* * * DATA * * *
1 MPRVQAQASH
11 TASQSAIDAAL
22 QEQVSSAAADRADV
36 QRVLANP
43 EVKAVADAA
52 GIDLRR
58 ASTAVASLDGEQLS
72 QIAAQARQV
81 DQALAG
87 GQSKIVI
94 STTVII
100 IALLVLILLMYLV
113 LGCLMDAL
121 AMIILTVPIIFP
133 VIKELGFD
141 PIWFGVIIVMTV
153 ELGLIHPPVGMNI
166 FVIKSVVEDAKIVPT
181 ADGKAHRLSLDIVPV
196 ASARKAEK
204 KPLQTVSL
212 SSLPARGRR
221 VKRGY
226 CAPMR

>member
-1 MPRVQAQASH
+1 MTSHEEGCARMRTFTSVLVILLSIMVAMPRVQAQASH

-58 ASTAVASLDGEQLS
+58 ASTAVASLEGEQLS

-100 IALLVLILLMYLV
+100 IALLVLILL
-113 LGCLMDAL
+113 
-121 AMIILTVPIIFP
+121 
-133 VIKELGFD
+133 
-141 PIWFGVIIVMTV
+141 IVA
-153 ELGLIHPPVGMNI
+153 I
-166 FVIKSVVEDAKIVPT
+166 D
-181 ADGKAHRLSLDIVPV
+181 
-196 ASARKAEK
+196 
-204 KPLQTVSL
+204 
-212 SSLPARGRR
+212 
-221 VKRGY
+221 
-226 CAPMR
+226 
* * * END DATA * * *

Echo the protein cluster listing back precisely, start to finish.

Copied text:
1 MPRVQAQASH
11 TASQSAIDAAL
22 QEQVSSAAADRADV
36 QRVLANP
43 EVKAVADAA
52 GIDLRR
58 ASTAVASLDGEQLS
72 QIAAQARQV
81 DQALAG
87 GQSKIVI
94 STTVII
100 IALLVLILLMYLV
113 LGCLMDAL
121 AMIILTVPIIFP
133 VIKELGFD
141 PIWFGVIIVMTV
153 ELGLIHPPVGMNI
166 FVIKSVVEDAKIVPT
181 ADGKAHRLSLDIVPV
196 ASARKAEK
204 KPLQTVSL
212 SSLPARGRR
221 VKRGY
226 CAPMR

>member
-1 MPRVQAQASH
+1 MTSHEEGCARMRTFTSVLVILLSIMVAMPRVQAQASH

-58 ASTAVASLDGEQLS
+58 ASTAVASLEGEQLS

-100 IALLVLILLMYLV
+100 IALLVLILL
-113 LGCLMDAL
+113 
-121 AMIILTVPIIFP
+121 
-133 VIKELGFD
+133 
-141 PIWFGVIIVMTV
+141 IVA
-153 ELGLIHPPVGMNI
+153 I
-166 FVIKSVVEDAKIVPT
+166 D
-181 ADGKAHRLSLDIVPV
+181 
-196 ASARKAEK
+196 
-204 KPLQTVSL
+204 
-212 SSLPARGRR
+212 
-221 VKRGY
+221 
-226 CAPMR
+226 